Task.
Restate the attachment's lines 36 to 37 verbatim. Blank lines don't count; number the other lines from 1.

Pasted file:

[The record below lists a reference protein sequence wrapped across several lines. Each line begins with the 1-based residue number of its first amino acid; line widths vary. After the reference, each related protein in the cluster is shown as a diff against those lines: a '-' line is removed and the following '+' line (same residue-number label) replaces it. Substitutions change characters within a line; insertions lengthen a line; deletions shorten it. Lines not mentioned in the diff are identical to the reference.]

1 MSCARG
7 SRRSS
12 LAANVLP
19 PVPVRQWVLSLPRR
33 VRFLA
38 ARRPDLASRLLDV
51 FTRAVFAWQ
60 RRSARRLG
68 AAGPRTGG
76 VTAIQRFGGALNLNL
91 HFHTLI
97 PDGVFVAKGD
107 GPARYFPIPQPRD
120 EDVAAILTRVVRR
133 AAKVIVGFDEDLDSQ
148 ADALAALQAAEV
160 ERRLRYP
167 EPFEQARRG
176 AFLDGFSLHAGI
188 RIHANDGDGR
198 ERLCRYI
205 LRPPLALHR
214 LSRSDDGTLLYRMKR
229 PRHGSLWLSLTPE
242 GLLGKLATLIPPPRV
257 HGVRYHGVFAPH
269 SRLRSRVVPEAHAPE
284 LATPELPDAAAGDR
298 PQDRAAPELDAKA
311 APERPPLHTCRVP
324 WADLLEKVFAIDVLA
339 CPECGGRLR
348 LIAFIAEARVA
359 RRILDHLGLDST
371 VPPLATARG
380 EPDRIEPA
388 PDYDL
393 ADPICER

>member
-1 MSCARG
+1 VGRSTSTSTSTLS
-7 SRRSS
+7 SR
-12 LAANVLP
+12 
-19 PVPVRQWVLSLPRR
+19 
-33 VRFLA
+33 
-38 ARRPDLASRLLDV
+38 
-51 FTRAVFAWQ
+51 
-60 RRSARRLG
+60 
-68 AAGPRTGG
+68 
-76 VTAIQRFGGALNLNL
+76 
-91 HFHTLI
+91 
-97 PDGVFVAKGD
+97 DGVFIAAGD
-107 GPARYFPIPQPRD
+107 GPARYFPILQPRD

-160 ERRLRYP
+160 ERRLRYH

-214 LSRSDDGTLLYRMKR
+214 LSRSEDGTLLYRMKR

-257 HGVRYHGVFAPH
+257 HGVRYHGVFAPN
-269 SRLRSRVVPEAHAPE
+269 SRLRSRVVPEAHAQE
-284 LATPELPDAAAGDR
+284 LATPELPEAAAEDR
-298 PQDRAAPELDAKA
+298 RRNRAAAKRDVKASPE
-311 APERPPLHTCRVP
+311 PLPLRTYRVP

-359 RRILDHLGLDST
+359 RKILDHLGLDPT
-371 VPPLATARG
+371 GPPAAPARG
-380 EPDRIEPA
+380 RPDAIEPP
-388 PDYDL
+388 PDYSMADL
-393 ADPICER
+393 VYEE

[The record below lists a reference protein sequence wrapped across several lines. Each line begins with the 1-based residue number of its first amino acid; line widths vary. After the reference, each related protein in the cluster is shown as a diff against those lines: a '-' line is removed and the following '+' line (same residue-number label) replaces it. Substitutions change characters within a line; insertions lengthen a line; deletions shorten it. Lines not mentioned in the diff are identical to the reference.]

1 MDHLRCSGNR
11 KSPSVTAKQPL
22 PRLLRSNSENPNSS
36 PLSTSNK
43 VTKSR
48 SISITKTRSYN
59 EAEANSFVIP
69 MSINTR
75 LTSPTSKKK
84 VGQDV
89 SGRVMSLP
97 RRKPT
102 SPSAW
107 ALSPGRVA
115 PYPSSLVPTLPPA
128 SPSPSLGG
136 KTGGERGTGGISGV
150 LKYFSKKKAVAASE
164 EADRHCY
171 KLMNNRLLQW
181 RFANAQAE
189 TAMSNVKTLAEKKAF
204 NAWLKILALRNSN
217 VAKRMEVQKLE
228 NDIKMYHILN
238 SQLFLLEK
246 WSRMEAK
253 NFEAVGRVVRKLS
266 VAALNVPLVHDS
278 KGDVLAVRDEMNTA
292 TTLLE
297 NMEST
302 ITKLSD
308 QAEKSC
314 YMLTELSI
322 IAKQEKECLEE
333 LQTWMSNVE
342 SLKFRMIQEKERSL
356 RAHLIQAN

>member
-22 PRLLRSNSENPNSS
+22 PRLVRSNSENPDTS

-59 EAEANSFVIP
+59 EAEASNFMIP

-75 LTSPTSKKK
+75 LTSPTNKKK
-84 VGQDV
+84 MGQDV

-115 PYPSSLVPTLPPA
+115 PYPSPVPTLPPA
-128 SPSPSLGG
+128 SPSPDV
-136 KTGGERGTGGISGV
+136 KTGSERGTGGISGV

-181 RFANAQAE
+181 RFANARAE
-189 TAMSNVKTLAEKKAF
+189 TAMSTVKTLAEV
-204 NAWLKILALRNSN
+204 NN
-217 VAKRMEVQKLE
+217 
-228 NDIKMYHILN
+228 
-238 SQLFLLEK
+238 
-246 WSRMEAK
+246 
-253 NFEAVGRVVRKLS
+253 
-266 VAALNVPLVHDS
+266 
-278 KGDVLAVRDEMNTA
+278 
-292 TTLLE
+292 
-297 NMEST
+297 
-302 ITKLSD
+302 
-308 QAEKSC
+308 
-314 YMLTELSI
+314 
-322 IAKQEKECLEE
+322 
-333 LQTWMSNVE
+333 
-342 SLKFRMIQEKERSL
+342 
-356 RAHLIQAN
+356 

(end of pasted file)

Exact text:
371 VPPLATARG
380 EPDRIEPA